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The current three indigenous bishops of the Anglican Church of Canada issue a statement on same-sex marriage

The current three indigenous bishops of the Anglican Church of Canada issue a statement on same-sex marriage

From the cover of the Indigenous Catechist Training Manual of the Anglican Church of Canada

This past Thursday, 22 SEP 2016, the three indigenous bishops of the Anglican Church of Canada (ACoC) issued a statement expressing disagreement with the decision of this past summer’s General Synod to alter the marriage canon to allow same-sex marriage. They also criticised the process by which the motion to alter the marriage canon came about. The three bishops are: the Rt Revd Mark MacDonald, the National Indigenous Bishop of the ACoC; the Rt Revd Lynda Mamakwa, bishop diocesan of the Indigenous Spiritual Ministry of Mishamikoweesh and the Rt Revd Adam Halkett, the diocesan indigenous bishop for the Diocese of Saskatchewan.

The bishops report that their statement is made at the request of a circle of indigenous elders that was held soon after the General Synod. They acknowledge that their statement does not represent the position of all indigenous people in Canada. However, they say that they did consult deep & widely into the indigenous communities of Canada. The bishops stake out the desire of the indigenous communities of the ACoC to claim self-determination within the ACoC.

The objection to the process by which the resolution to change the marriage canon of the ACoC  came about, seems to be a cultural difference involving how discussions and decisions are made among the indigenous nations and the predominant western culture of Canada. They also objected to an indigenous elder being silenced when he was speaking about the resolution during the discussion period before the vote on the resolution. Although the bishops did not delve into the specifics of the situation. this was apparently an objection to requiring this elder to adhere to the same time limit everyone else at the synod was required to abide by during the discussion time period. Because the bishops state that the indigenous people of the ACoC found the process painful, they are calling for an investigation of the process which cut indigenous folks out of the conversation regarding changing the marriage canon prior to the General Synod. They are also asking the ACoC to reconsider how all future business of the church is handled in light of the differences in the western and the indigenous approaches to discussions and how decisions are made.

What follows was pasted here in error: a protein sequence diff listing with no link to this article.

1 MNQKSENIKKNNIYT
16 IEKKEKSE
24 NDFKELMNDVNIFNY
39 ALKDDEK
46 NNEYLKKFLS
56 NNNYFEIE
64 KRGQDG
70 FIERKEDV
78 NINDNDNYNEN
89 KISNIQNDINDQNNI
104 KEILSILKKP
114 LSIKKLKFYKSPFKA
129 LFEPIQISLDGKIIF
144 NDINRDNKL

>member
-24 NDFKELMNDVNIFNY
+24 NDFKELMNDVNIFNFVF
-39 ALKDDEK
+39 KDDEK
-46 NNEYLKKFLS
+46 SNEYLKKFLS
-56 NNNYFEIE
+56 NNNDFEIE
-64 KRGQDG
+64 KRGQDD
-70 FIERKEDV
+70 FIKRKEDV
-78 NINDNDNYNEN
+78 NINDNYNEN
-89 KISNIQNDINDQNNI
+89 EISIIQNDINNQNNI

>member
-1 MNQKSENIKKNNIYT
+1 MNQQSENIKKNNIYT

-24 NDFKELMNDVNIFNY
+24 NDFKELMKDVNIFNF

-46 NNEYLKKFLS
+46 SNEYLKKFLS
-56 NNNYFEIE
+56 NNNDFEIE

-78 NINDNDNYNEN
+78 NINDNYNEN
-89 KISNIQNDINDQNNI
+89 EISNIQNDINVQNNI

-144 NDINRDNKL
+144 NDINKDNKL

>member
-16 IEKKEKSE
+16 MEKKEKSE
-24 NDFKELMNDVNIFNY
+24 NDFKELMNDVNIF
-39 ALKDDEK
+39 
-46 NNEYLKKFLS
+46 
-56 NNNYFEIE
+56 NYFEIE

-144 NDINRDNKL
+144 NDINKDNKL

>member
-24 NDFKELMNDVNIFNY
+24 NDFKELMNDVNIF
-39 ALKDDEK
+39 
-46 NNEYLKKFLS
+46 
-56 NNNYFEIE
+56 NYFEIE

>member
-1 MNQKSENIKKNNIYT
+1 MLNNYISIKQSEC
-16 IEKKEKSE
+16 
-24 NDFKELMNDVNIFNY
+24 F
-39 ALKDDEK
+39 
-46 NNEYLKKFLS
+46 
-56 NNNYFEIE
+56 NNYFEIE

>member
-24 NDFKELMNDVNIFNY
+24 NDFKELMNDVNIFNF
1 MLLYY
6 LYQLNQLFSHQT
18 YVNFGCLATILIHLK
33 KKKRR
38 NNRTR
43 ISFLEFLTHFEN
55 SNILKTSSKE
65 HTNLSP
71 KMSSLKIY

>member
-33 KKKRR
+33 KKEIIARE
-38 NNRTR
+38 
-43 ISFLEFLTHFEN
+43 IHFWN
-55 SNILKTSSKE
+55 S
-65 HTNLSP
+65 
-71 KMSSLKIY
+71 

The statement also explained that the indigenous communities objected to same-sex marriage based on their cultural understanding of marriage being an aspect of creation and between a man and a woman. It also involves their belief that the same principles are born out through their understanding of Christian scripture.

It is our understanding that, while homosexual persons have always had a place in our societies, same-sex marriage, itself, has not. We find in both our reading of Creation and Scripture the unique relationship of Man and Woman. The difference between the two, coming together in the miracle of a unique spiritual communion, is essential to the way we understand marriage – but not only marriage, it is the way we understand the Land, the way we understand Creation.